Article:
CA Mayur P. Kharche

In the commercial world, generally what we see is transactions occurring between two unrelated entities. Though, sometime transactions may occur between units of one legal entity (what has been referred to as ‘inter-unit / intercompany transactions’ in commercial sense). To give an example of what these ‘intercompany transactions’ may involve, it involves –

  • Purchase and sale of goods and/or services;
  • Declaration and payment of dividend;
  • Borrowing and lending activities;
  • Inventory (stock) transfer from one unit to another unit, whether on cost-plus-margin method or at fair value or at cost, etc.

When financial reporting is required at group level, meaning at Consolidated Level where all units of the entity will be regarded as a single whole unit, to avoid the misrepresentation of consolidated entity’s financial statement, occurrence of intercompany transactions need to be removed by adopting predefined steps for consolidation, which have been discussed in this article elsewhere.

This article will help you understand what principle guides the elimination of certain transactions before the preparation of consolidated presentation of financial data of an entity. Also, we will try to understand various types of the elimination entries and steps followed in elimination entry identification and its way into consolidation procedure.

After understanding from a point of an accountant, we will also try to see from the point of view of auditors, who cross-examines from independent sources and methods the correctness and accuracy of the elimination entries. So let’s look into the elimination entries.

Understanding of elimination in the consolidation procedure –

The management of an organization might wish to maintain separate accounting records at each branch or unit level of the organization. Any transactions happened between these units of an entity may be effected at cost. In fact, sometimes the management views its organization’s units as independent reporting units and hence, mandates them to act as an individual profit center and any sale made from one unit to another unit will include some profit element. In other way, what this means that the organization starts earning profit from the inter-unit / inter-company transactions.

I would like to give another example which we need to consider for understanding some other intercompany transactions. Let’s suppose Idea Cellular India Limited purchases majority (say, 51%) of the shares of Vodafone India Limited. Being the majority shareholder, Idea will be the owners of Vodafone. Let’s suppose the net assets value of Vodafone India Limited was Rs.100 Crores, i.e., Idea will be required to pay a minimum of Rs.100 Crores to buy Vodafone Company. Let’s suppose Idea proposes to buy Vodafone for Rs.100 Crores. Now, Idea will show Rs.100 Crores in its balance sheet under the head ‘Investment in the equity shares’ of Vodafone. At the same time, Vodafone India Limited will include Rs.100 Crores in its equity share capital.

Now, in first example, when the organization prepares its whole entity level financial statements and in second example, when Idea Cellular Limited prepares its Consolidated financial statements, what will be the treatment of inter-unit sales made at profit and the treatment of investment in the equity shares of Vodafone India Limited.

To understand the treatment, we need to go to the basics of accounting, where the Business Entity Concept has been given and which is followed in the whole accounting profession, all over the world. An entity cannot make profits from its own unit/branch transactions. For a business transaction to be recorded and reported at an entity level, there has to be two unrelated business entities.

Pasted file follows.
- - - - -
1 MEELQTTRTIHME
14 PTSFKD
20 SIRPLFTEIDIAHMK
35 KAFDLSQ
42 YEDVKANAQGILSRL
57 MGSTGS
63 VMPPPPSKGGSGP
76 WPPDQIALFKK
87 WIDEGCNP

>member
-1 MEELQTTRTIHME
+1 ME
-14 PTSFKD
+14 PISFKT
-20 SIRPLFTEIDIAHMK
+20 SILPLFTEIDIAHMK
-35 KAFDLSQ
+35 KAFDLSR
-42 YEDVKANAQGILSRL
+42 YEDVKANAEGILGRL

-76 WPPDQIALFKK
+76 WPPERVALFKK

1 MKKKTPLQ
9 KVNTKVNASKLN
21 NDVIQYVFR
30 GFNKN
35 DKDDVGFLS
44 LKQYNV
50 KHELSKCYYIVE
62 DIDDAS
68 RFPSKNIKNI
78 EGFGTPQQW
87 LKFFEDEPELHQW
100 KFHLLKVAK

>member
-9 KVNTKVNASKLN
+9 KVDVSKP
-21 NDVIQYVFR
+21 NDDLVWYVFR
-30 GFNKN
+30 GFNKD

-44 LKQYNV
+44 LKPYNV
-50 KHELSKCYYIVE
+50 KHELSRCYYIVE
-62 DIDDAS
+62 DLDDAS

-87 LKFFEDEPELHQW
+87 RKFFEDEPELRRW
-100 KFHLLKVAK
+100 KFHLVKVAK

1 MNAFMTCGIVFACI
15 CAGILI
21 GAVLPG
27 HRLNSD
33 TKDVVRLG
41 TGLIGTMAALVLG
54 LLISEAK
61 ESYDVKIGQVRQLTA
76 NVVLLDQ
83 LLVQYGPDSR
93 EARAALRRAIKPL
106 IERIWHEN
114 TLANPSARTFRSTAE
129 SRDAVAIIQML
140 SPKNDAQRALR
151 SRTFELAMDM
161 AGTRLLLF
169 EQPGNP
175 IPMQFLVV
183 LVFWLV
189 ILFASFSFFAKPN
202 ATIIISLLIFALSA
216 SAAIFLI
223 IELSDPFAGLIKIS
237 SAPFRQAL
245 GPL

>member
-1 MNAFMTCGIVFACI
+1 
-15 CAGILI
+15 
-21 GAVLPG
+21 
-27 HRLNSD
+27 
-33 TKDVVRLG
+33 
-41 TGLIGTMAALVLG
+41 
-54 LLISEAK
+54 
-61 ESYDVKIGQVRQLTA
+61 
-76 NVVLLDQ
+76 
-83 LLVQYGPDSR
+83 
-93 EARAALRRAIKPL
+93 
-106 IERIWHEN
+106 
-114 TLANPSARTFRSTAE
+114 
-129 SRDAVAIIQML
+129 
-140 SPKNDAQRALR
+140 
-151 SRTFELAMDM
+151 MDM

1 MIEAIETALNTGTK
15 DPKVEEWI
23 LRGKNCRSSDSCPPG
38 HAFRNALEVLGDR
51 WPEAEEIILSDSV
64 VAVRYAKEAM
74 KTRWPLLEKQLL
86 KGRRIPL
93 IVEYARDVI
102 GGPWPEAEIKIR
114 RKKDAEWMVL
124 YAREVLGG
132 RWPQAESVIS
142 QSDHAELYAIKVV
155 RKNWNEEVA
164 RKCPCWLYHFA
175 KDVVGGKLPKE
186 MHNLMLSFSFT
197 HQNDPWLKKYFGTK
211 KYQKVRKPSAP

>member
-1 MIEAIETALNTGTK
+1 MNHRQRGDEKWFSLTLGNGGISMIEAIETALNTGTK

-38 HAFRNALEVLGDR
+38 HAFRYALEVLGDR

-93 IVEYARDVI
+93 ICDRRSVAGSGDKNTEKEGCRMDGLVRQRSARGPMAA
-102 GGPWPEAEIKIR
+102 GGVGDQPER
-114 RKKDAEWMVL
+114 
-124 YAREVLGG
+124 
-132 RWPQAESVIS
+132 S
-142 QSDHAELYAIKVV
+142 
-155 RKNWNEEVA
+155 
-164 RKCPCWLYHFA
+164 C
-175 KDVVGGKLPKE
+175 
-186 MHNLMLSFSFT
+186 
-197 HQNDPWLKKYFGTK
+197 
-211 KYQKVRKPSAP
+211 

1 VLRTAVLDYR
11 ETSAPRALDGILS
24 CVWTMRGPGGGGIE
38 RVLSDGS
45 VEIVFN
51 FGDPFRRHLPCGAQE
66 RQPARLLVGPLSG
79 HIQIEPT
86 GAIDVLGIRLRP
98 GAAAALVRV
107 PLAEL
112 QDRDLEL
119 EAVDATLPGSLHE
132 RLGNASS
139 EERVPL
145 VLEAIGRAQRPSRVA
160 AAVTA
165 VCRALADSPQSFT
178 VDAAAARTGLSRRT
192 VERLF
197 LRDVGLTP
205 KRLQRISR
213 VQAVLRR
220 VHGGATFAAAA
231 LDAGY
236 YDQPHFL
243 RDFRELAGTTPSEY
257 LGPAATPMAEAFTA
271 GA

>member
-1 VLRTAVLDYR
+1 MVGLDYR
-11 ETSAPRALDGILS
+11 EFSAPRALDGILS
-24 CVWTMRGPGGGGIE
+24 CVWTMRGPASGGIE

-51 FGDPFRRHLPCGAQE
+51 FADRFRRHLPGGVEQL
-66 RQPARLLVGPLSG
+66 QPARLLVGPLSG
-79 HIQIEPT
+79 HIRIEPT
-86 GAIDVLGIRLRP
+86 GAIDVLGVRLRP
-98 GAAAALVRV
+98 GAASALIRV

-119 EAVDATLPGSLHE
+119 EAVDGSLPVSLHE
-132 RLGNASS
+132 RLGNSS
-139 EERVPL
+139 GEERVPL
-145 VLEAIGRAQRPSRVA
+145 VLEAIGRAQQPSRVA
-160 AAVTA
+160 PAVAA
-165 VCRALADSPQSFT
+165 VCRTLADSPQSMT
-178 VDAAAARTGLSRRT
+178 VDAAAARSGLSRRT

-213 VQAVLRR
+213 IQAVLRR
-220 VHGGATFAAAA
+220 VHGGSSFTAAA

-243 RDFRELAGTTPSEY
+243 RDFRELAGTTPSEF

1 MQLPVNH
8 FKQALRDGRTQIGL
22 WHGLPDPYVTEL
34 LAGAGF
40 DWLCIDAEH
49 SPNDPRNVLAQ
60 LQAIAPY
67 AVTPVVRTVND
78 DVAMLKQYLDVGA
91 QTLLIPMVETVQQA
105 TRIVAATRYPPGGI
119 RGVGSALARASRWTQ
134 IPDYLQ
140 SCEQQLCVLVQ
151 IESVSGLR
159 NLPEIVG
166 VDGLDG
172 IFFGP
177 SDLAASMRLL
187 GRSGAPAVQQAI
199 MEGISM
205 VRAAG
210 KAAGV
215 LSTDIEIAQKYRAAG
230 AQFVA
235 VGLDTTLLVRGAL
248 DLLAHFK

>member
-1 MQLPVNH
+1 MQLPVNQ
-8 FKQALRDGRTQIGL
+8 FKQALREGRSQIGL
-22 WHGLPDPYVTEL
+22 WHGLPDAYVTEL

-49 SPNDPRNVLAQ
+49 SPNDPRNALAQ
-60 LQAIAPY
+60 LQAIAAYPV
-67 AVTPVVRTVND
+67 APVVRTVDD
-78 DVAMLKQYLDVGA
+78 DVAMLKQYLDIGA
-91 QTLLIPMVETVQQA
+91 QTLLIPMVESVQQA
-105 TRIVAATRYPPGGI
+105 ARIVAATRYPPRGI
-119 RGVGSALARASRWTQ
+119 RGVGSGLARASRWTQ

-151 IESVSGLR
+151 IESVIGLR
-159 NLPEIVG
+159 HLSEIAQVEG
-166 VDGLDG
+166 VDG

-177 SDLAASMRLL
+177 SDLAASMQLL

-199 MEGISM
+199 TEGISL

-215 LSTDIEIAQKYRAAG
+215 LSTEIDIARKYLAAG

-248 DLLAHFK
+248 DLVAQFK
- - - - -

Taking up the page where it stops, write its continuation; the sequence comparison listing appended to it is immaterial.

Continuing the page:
In our first example of inter-unit sale and purchase transactions, an inter-unit sale and purchase will be recorded in the accounts of both units, assuming their individual separate legal existence and as if those are at arm’s-length. Coming at group/consolidation level, the transaction can be seen as unrealized since the goods sold by one unit to another unit reflected within group transactions and does not involve unrelated party. And therefore, the inter-unit transaction needs to be interpreted differently than it was by either of the participating units. Upon proper identification, we will come across certain accounts which would generally result in the removal of such balances before preparation of consolidated financial statements.

Transactions between units of an entity can take several forms and can occur between any units of the entity. Figure 1 [Taken from Wiley Publications] demonstrates various possible directions of intercompany transactions. Imagining Parent company at the top, entering into transaction with a subsidiary company will be termed as downstream transaction. Reverse of the same, a transaction initiated from a subsidiary to the parent company will be termed as upstream transaction. While a transaction between two subsidiaries of a parent company will be seen as lateral transaction.

Intercompany Transactions Eliminations

Intercompany elimination is the process of elimination of / removal of certain transactions between the companies included in the group in the preparation of consolidation financial statements, which include Consolidated Statement of Profit and Loss, Consolidated Balance Sheet and Consolidated Cash Flow Statement, along with relevant notes.

When one unit of an entity is involved in a transaction with another unit of the same entity, we term it as intercompany transaction. Whatever the reason behind occurrence of such transactions, they often occur in the normal course of the business. The purpose of establishing an unit provides logic behind the inter-unit transactions. When I am referring to inter-units, its form may be that of the parent and a subsidiary, two divisions, or two departments of one entity. In the vertically integrated entity, it is common to notice transfer of inventory among various units of the whole organization. Transfer of plant asset from one unit to another unit where the demand is rising can be seen as intercompany transaction[1].

Generally Accepted Accounting Framework on Elimination Procedures –

In the Indian Generally Accepted Accounting Procedures (I-GAAP), Accounting Standard 21 – Consolidated Financial Statements and IND AS 110 – Consolidated Financial Statements provides illustrative guidance on the consolidation procedures to be followed in the preparation of consolidated financial statements, which also provides the guidance on the identification certain transactions which are required to be removed from the consolidated accounts.

Generally, following steps are involved in the consolidation procedure[2]

  1. To Combine – The reporting organization gathers the trial balances of all of its units and combines the like items such as assets, liabilities, revenue, expenditure accounts and a consolidated trial balance before adjustments is prepared in the functional currency of the reporting enterprise as per the applicable GAAP.
  1. To Offset (Eliminate) – The Reporting Company eliminates the carrying amount of the parent’s investment in each subsidiary and the parent’s portion of equity of each subsidiary.